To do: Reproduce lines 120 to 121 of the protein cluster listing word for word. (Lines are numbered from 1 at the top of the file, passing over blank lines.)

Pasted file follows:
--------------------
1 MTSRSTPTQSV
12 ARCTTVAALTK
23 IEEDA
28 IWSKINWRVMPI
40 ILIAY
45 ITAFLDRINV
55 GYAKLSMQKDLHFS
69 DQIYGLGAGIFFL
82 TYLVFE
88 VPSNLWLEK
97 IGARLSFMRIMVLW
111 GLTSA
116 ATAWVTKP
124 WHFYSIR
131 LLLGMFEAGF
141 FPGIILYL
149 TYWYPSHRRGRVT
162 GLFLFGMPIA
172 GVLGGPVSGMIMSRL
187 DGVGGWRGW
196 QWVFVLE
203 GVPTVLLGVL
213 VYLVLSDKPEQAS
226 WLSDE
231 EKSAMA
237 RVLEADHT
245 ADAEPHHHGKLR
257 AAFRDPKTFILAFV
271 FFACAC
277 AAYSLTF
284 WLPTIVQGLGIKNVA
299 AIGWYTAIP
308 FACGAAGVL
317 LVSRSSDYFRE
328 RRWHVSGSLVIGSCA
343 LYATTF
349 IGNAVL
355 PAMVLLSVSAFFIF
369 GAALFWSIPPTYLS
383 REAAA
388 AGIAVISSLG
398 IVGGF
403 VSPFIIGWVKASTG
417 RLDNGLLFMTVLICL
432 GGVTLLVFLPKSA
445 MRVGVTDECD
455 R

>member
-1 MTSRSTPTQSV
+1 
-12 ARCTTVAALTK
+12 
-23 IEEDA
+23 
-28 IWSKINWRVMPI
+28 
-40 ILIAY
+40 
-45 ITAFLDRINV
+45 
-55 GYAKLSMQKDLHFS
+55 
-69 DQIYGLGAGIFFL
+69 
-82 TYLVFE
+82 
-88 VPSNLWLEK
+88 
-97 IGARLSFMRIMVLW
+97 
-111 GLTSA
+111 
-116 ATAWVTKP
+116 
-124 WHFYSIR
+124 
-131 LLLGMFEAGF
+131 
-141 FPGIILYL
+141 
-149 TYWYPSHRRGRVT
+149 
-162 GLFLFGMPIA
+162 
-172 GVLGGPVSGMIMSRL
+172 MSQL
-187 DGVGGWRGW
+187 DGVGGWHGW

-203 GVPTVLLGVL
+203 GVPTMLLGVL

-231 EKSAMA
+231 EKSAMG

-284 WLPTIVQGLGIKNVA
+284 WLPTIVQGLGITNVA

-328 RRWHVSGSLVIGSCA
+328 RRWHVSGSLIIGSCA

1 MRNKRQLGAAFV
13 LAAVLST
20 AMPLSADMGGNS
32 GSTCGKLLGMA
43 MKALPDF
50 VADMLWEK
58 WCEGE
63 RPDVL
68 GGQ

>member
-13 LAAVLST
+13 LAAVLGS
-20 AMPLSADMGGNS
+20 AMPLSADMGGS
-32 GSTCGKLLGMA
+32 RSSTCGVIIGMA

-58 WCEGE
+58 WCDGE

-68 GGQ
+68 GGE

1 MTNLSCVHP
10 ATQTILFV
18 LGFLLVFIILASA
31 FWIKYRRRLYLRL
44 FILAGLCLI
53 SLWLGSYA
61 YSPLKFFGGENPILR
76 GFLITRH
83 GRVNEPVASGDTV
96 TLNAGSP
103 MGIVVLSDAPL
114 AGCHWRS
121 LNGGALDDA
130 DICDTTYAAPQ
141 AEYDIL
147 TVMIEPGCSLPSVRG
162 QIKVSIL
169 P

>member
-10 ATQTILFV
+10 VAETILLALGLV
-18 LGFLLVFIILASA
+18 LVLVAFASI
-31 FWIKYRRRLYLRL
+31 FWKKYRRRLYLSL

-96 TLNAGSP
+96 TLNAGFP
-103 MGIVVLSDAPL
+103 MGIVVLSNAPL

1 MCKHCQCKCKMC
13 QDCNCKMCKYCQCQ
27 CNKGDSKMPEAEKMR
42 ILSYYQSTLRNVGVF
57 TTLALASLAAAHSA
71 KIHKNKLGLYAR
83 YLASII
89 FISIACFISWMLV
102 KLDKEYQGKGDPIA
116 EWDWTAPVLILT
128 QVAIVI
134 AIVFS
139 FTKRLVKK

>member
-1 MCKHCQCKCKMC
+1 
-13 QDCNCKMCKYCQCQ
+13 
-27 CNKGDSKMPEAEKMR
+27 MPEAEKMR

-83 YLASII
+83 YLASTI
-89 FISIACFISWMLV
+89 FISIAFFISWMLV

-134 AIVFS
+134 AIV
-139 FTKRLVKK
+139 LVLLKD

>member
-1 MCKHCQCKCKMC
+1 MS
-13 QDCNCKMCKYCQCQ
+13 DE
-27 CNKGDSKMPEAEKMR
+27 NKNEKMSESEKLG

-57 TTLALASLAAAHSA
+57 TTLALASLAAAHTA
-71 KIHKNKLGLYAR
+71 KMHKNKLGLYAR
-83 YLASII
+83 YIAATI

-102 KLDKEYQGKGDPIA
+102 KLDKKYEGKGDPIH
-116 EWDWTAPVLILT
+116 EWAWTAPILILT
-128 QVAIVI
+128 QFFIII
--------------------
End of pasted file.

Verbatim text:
31 FWIKYRRRLYLRL
44 FILAGLCLI